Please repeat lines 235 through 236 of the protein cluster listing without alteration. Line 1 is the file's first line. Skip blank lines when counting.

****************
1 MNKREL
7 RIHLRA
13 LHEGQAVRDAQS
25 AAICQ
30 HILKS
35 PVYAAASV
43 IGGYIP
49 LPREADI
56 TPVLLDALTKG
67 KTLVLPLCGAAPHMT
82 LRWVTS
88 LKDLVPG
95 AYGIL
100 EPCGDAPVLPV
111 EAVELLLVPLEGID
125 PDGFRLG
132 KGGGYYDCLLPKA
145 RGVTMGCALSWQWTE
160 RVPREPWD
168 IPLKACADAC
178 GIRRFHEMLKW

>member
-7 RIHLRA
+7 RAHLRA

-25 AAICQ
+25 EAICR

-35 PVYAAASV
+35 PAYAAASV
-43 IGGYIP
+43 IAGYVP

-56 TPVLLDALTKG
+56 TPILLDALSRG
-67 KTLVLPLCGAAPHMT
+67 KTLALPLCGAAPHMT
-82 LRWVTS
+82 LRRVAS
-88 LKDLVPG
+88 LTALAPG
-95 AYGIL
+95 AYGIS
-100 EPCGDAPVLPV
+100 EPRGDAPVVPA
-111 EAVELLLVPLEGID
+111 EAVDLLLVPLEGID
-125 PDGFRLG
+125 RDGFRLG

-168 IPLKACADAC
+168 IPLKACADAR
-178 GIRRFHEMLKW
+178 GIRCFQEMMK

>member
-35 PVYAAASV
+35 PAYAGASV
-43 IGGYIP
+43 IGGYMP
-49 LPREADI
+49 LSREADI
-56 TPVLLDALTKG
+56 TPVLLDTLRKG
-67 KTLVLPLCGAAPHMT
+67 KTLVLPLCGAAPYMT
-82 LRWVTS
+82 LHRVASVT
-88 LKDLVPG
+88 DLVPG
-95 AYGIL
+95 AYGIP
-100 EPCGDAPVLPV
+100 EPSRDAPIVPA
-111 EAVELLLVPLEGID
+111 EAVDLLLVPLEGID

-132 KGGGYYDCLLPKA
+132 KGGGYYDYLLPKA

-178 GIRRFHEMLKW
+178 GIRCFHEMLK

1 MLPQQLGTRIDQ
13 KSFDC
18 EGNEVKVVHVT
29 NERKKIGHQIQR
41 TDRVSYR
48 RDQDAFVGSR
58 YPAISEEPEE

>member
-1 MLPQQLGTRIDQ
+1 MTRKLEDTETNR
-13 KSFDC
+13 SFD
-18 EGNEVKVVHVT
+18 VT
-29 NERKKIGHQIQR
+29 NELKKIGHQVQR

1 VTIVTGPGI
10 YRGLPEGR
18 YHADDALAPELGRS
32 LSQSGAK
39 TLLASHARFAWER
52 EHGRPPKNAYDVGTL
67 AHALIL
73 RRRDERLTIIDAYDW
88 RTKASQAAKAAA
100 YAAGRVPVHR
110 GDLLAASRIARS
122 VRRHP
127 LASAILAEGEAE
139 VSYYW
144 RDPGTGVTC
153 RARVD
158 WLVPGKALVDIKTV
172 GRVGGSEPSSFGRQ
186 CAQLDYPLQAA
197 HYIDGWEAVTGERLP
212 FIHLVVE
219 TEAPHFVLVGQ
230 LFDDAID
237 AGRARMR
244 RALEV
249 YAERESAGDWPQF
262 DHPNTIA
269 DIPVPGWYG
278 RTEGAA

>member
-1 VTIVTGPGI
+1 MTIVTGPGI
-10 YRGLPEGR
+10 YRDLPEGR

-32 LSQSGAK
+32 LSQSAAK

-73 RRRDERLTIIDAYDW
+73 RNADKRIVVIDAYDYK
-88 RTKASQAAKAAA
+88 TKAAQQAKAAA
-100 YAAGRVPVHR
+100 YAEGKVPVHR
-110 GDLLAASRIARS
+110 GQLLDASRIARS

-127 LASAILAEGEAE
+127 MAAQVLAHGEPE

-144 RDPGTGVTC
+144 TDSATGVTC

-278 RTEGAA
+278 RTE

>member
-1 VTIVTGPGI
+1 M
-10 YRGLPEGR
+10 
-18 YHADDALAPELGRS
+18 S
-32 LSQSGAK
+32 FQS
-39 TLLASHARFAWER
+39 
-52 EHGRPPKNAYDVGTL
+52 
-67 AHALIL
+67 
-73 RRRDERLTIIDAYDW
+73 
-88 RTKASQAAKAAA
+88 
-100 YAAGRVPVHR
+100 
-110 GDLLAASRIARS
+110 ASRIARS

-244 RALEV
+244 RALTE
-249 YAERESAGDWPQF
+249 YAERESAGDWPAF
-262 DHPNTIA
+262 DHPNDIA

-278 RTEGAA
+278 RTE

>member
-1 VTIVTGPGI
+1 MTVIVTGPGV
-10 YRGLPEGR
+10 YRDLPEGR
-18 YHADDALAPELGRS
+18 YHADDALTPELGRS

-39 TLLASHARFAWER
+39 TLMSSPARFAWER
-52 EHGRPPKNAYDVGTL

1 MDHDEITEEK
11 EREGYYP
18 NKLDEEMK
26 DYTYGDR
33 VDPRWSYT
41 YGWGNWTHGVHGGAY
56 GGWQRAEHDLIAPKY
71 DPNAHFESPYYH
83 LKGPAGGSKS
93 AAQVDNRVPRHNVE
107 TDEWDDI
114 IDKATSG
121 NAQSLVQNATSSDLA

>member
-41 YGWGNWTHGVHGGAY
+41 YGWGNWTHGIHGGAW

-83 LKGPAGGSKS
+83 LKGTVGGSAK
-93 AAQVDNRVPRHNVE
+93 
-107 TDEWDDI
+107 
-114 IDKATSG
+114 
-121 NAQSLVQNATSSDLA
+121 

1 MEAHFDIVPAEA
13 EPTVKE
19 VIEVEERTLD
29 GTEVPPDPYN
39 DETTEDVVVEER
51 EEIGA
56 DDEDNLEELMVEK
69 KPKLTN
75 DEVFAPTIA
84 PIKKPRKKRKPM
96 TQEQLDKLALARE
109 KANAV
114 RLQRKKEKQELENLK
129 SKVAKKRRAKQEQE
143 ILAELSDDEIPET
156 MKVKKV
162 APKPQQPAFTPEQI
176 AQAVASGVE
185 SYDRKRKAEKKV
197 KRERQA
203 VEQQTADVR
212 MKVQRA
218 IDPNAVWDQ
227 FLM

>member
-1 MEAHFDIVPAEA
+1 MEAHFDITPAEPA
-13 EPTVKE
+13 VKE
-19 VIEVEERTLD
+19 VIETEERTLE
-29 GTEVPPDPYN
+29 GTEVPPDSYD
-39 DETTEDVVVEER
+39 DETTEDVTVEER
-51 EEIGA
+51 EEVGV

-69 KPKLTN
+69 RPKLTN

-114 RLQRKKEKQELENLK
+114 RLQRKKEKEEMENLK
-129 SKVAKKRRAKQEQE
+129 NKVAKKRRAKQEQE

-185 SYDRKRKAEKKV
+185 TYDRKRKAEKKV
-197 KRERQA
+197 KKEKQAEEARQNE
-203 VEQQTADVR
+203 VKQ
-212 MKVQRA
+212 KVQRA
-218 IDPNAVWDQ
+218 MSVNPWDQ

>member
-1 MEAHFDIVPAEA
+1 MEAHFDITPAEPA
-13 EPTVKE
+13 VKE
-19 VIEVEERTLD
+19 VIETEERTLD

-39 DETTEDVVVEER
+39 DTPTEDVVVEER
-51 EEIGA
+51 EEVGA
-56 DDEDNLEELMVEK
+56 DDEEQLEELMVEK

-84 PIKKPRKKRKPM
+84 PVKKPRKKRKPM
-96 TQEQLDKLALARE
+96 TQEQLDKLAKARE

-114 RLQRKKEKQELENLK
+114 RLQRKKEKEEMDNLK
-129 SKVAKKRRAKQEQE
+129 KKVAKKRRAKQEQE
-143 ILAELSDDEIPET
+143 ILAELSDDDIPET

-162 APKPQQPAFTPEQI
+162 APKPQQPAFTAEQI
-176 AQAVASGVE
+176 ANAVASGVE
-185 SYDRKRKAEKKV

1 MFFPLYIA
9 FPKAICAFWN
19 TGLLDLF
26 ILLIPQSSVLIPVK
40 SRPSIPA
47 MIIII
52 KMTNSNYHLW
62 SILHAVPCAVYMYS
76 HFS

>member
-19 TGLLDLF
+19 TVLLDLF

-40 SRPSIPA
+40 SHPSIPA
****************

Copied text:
+1 MEAHFDITPAEPA
-13 EPTVKE